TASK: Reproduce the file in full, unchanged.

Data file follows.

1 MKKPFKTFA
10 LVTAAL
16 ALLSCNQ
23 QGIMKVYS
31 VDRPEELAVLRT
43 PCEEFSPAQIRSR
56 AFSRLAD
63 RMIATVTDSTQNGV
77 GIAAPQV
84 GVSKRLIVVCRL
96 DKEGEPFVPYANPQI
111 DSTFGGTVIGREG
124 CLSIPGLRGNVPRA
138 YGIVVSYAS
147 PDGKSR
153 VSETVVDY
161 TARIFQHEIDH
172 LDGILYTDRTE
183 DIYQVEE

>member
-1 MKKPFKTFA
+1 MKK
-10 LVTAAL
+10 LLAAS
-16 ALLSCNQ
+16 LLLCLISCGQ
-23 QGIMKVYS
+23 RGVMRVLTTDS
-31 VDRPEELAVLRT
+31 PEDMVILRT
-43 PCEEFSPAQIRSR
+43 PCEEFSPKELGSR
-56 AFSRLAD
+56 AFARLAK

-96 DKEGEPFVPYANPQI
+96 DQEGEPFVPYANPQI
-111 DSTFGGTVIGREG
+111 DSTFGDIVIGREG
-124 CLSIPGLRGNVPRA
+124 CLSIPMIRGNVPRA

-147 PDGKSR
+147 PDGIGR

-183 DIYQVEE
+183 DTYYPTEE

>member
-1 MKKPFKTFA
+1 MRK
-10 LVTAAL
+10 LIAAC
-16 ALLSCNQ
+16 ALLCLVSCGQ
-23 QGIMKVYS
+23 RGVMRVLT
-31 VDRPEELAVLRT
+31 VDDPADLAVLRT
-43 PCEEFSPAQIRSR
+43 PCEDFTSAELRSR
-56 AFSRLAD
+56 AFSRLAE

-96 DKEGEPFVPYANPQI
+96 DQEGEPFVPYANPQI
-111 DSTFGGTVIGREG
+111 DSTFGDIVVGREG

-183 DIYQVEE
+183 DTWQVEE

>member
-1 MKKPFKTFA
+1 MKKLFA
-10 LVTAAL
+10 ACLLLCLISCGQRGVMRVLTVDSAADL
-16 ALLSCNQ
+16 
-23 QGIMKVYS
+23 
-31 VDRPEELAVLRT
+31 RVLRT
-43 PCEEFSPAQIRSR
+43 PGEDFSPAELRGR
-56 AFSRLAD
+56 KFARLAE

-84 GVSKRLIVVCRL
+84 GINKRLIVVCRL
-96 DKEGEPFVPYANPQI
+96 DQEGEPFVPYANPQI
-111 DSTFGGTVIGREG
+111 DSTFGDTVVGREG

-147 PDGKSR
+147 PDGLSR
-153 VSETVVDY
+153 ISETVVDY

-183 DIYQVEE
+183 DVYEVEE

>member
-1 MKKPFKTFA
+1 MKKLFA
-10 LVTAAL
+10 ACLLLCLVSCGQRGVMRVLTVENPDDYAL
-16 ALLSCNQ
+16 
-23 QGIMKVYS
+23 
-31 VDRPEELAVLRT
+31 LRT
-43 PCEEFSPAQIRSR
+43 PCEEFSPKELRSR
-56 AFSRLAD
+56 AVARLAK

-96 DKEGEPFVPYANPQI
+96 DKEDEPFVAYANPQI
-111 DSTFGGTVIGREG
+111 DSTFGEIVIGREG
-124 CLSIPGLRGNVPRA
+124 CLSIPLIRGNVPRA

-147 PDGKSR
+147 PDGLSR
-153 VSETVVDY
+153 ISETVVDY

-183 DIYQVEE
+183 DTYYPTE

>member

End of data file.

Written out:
1 MKKPFKTFA
10 LVTAAL
16 ALLSCNQ
23 QGIMKVYS
31 VDRPEELAVLRT
43 PCEEFSPAQIRSR
56 AFSRLAD
63 RMIATVTDSTQNGV
77 GIAAPQV
84 GVSKRLIVVCRL
96 DKEGEPFVPYANPQI
111 DSTFGGTVIGREG
124 CLSIPGLRGNVPRA
138 YGIVVSYAS
147 PDGKSR
153 VSETVVDY
161 TARIFQHEIDH
172 LDGILYTDRTE
183 DIYQVEE

>member
-1 MKKPFKTFA
+1 MKK
-10 LVTAAL
+10 LLAAS
-16 ALLSCNQ
+16 LLLCLISCGQ
-23 QGIMKVYS
+23 RGVMRVLTTDS
-31 VDRPEELAVLRT
+31 PEDMVILRT
-43 PCEEFSPAQIRSR
+43 PCEEFSPKELGSR
-56 AFSRLAD
+56 AFARLAK

-96 DKEGEPFVPYANPQI
+96 DQEGEPFVPYANPQI
-111 DSTFGGTVIGREG
+111 DSTFGDIVIGREG
-124 CLSIPGLRGNVPRA
+124 CLSIPMIRGNVPRA

-147 PDGKSR
+147 PDGIGR

-183 DIYQVEE
+183 DTYYPTEE

>member
-1 MKKPFKTFA
+1 MRK
-10 LVTAAL
+10 LIAAC
-16 ALLSCNQ
+16 ALLCLVSCGQ
-23 QGIMKVYS
+23 RGVMRVLT
-31 VDRPEELAVLRT
+31 VDDPADLAVLRT
-43 PCEEFSPAQIRSR
+43 PCEDFTSAELRSR
-56 AFSRLAD
+56 AFSRLAE

-96 DKEGEPFVPYANPQI
+96 DQEGEPFVPYANPQI
-111 DSTFGGTVIGREG
+111 DSTFGDIVVGREG

-183 DIYQVEE
+183 DTWQVEE

>member
-1 MKKPFKTFA
+1 MKKLFA
-10 LVTAAL
+10 ACLLLCLISCGQRGVMRVLTVDSAADL
-16 ALLSCNQ
+16 
-23 QGIMKVYS
+23 
-31 VDRPEELAVLRT
+31 RVLRT
-43 PCEEFSPAQIRSR
+43 PGEDFSPAELRGR
-56 AFSRLAD
+56 KFARLAE

-84 GVSKRLIVVCRL
+84 GINKRLIVVCRL
-96 DKEGEPFVPYANPQI
+96 DQEGEPFVPYANPQI
-111 DSTFGGTVIGREG
+111 DSTFGDTVVGREG

-147 PDGKSR
+147 PDGLSR
-153 VSETVVDY
+153 ISETVVDY

-183 DIYQVEE
+183 DVYEVEE

>member
-1 MKKPFKTFA
+1 MKKLFA
-10 LVTAAL
+10 ACLLLCLVSCGQRGVMRVLTVENPDDYAL
-16 ALLSCNQ
+16 
-23 QGIMKVYS
+23 
-31 VDRPEELAVLRT
+31 LRT
-43 PCEEFSPAQIRSR
+43 PCEEFSPKELRSR
-56 AFSRLAD
+56 AVARLAK

-96 DKEGEPFVPYANPQI
+96 DKEDEPFVAYANPQI
-111 DSTFGGTVIGREG
+111 DSTFGEIVIGREG
-124 CLSIPGLRGNVPRA
+124 CLSIPLIRGNVPRA

-147 PDGKSR
+147 PDGLSR
-153 VSETVVDY
+153 ISETVVDY

-183 DIYQVEE
+183 DTYYPTE

>member